Do you ever wonder how a pet store can have such a variety of different puppy breeds available at the same time? It would be difficult for a local pet store to keep track of when breeders across the country have puppies available. Dog brokers help solve this problem.
A dog broker or puppy dealer is a middleman, a distributor who obtains puppies in bulk from commercial breeders and re-sells them to retailers. They offer one-stop shopping for pet stores and make it easy for them to offer the range of puppies customers want. There are currently about 300 USDA-licensed puppy brokers in the United States. Breeders are happy to work with brokers because many brokers will buy most or all the puppies a breeder has available and are willing to truck puppies over long distances to their final retail destinations.
Cruel breeders and brokers are also increasingly turning to the Internet to sell puppies. Brokers might call themselves “puppy finders” or “puppy concierges.” Instead of physically buying and then re-selling puppies, these brokers create fancy, massive online pet stores, making “matches” between their network of breeders and the unwitting online shopper.
Commercial breeders and brokers can be found anywhere, but Missouri, Iowa, Indiana and Ohio have some of the highest numbers of USDA-licensed breeders. To get their puppies to stores around the country, breeders rely not only on brokers; they sometimes use other transporters. These could be transporters whose main business is moving puppies, or carriers who are willing to transport puppies in addition to other products.
Although there are some standards in place for the commercial transport of puppies, they, like the requirements for commercial breeders, are minimal and poorly enforced. There is no limit to the number of continuous hours puppies may be trucked, or how many animals may be packed into one vehicle. The transporters need to offer food and water to a young puppy only once every 12 hours. There is no requirement that the driver have any animal care experience. Spending hours or days on a dirty, crowded truck can significantly stress a very young puppy, resulting in disease transmission or worse.
Commercial breeders often buy and sell dogs with other breeders if they want to add new breeds to their businesses or get rid of dogs they no longer want. Auction services allow many dog breeders to meet under one roof, where hundreds of dogs are displayed and sold to the highest bidder. The auction house gets a cut of the profit.
For some breeding dogs, the trip to the dog auction is the only time they ever get to leave the cages in which they’ve spent their entire lives. But if they get sold, it just means a trip to a different cage. Dogs who fail to attract bidders could be discarded or abandoned by their owners, since they no longer have any perceived value.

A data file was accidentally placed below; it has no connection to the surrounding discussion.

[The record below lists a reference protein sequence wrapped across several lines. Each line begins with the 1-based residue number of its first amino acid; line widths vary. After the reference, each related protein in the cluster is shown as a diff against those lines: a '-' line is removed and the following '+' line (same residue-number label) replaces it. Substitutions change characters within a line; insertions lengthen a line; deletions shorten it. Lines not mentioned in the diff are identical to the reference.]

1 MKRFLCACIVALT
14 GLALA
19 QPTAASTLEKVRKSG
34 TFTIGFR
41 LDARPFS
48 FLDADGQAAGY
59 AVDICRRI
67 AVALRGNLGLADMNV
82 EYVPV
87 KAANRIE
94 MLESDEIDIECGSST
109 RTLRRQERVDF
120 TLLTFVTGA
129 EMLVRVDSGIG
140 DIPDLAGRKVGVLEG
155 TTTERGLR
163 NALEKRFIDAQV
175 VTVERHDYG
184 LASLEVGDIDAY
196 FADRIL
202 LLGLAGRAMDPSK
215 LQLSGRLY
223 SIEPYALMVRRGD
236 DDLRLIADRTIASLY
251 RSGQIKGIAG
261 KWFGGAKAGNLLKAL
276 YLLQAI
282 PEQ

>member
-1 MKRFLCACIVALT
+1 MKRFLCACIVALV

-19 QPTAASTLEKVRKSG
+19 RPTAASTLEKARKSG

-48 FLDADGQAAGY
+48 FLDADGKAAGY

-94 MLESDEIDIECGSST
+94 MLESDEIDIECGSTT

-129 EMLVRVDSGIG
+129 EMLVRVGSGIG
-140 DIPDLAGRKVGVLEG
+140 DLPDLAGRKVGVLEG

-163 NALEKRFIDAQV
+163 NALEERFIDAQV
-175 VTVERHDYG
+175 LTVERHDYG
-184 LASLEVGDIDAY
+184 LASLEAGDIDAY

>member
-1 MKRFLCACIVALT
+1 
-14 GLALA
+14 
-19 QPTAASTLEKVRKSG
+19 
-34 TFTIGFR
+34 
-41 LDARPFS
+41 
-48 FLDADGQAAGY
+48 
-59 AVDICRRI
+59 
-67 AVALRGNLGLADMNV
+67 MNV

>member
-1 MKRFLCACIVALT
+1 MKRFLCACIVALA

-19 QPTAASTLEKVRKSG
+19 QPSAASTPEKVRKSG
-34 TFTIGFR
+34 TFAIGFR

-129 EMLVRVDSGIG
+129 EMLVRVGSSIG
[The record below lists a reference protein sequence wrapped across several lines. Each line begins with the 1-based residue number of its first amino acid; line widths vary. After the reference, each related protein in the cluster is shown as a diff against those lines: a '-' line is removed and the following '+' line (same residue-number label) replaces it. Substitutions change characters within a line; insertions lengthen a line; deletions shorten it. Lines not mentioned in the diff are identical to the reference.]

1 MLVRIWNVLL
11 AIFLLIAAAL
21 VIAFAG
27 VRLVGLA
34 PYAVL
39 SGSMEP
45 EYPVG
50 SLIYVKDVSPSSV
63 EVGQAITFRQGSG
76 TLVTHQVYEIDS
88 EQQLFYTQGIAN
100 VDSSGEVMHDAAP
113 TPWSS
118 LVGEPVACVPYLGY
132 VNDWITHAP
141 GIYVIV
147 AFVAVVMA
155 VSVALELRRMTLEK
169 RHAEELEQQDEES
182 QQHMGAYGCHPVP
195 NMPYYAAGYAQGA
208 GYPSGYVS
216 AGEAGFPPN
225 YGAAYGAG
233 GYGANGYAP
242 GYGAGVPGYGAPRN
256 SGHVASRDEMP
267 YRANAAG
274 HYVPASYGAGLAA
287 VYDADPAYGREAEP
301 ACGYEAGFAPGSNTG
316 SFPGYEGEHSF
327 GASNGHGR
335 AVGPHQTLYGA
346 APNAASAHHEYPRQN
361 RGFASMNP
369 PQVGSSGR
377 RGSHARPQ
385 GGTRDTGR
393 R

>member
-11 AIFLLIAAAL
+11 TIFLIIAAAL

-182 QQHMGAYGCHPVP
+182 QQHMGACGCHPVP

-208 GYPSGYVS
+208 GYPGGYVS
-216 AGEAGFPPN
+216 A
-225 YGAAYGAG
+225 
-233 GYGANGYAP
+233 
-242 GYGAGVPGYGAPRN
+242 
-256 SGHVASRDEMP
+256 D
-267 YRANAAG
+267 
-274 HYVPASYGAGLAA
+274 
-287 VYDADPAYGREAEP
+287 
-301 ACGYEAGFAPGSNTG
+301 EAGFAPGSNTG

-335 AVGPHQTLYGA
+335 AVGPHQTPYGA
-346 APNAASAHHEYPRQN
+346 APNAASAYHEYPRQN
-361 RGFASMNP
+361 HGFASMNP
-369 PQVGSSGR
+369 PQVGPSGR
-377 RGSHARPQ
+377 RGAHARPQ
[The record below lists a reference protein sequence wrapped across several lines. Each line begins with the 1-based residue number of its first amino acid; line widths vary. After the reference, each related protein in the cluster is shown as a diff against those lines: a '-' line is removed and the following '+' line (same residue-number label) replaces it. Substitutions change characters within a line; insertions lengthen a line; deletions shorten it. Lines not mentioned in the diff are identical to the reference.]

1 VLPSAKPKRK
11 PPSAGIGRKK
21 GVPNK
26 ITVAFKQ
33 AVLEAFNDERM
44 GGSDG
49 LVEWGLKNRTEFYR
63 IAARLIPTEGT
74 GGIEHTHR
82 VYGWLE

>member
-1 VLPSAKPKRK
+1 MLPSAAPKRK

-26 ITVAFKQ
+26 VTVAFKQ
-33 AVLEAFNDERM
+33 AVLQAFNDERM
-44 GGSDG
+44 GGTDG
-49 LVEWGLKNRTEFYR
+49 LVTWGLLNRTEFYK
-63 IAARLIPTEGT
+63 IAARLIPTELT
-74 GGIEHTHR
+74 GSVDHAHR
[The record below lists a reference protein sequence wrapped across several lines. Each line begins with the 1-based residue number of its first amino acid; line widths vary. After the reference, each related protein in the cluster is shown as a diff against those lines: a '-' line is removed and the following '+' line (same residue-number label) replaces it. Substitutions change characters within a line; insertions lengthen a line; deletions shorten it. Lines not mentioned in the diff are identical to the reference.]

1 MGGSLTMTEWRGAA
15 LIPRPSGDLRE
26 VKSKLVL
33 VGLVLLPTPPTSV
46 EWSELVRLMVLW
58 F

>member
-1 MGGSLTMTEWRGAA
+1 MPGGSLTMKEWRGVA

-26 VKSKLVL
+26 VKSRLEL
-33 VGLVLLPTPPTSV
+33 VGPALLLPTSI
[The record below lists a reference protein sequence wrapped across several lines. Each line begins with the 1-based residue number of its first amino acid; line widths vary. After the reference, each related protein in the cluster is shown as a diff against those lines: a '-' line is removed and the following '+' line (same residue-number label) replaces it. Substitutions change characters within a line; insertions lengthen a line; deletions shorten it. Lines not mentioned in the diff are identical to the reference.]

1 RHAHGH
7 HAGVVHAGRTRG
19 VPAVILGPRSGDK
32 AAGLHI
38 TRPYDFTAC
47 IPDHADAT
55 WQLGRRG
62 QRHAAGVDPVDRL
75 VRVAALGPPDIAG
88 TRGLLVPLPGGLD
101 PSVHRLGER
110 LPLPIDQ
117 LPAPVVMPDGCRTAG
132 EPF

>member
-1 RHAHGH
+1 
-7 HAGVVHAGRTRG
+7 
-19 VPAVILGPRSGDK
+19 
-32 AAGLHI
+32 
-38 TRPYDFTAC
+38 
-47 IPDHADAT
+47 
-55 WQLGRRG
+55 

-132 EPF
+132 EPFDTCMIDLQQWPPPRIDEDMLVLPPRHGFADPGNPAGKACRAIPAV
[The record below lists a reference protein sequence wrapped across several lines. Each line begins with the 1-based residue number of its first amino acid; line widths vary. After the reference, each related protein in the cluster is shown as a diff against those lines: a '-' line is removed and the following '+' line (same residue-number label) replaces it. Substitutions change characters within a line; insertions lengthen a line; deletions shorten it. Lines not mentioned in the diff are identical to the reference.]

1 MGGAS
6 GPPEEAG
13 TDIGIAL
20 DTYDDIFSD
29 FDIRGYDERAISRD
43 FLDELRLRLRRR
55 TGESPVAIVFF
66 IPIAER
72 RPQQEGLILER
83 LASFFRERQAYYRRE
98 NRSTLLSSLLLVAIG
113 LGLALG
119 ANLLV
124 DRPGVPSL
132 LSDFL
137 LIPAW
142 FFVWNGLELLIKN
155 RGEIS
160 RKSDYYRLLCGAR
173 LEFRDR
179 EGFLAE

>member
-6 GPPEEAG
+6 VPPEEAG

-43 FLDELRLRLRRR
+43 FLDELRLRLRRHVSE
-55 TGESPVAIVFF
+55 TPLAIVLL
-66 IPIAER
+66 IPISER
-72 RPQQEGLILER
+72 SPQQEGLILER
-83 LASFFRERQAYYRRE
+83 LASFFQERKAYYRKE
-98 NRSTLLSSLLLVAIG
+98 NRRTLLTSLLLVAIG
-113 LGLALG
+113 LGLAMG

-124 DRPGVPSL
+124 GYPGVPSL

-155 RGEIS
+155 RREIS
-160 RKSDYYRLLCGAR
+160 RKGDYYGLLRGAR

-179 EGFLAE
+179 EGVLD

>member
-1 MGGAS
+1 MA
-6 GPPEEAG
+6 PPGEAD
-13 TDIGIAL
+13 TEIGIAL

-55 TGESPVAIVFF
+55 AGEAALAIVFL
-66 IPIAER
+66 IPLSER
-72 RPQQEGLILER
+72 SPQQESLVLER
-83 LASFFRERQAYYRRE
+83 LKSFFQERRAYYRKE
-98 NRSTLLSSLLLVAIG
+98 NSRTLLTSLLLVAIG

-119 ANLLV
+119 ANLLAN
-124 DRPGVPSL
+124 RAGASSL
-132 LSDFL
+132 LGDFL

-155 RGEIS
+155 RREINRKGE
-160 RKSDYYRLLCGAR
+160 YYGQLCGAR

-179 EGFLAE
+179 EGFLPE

What is a puppy broker? Where do puppy brokers buy their pups? How much do puppy brokers pay for the puppies? How do puppy brokers make their money? Where do pet stores buy their pups? What is the name for the middle man who sells puppies to pet stor
Many people have probably never even heard of the term “Puppy Broker” but, if you have ever walked by a pet store that sells pets, you have probably seen the efforts of their work. Puppy brokers are the people who buy puppies from the mass breeders, often known as puppy mills, and resell them to the pet stores.
Puppy mills are basically farms for breeding puppies. They may have hundreds of puppies of many different breeds. On the other end are the pet stores. The pet stores that sell pups generally want to have several different pups at any time, they often tell their customers “We can get you any breed you are looking for.”, and they often say “We do not buy from puppy mills.”. The way they can say these things is by using the puppy broker.
The puppy broker has access to many puppy mill breeders and as such can acquire any breed the store wants at any time. They are essentially a middleman, buying from the puppy mill and reselling to the pet store.
Puppy Brokers will also buy puppies from backyard breeders and resell them to pet stores. Occasionally puppy brokers will sell directly to the public, but it is easier for them to sell to the stores.
How it works is that the broker may buy the pup from the mill, or backyard breeder, for $50 to $150. They sell it to the pet store for $200 to $400. The pet store then resells the puppy for $1,000 to $1,400.
The final price of the puppy may vary depending on the breed, with rarer breeds costing more. Since the broker does not want to spend much for the puppy (so they can make more profit) they may try to talk a seller down if the puppy has bad teeth, poor legs, or other flaws.
In the United States the USDA considers Puppy Brokers to be Class B Dealers, as opposed to the breeders themselves who are considered wholesalers, or Class A Dealers.
Buyers of puppies, when buying from pet stores, or if buying directly from the broker, should be very cautious. It is easy to fall for a cute puppy but the underlying fact is that these pups are poorly bred, often underfed, and buying them supports the cruel industry of mass breeding puppies purely for the point of profit, not genetic health or temperament.
This career is not considered to be a lasting one as many cities are now banning the sale of puppies in pet stores.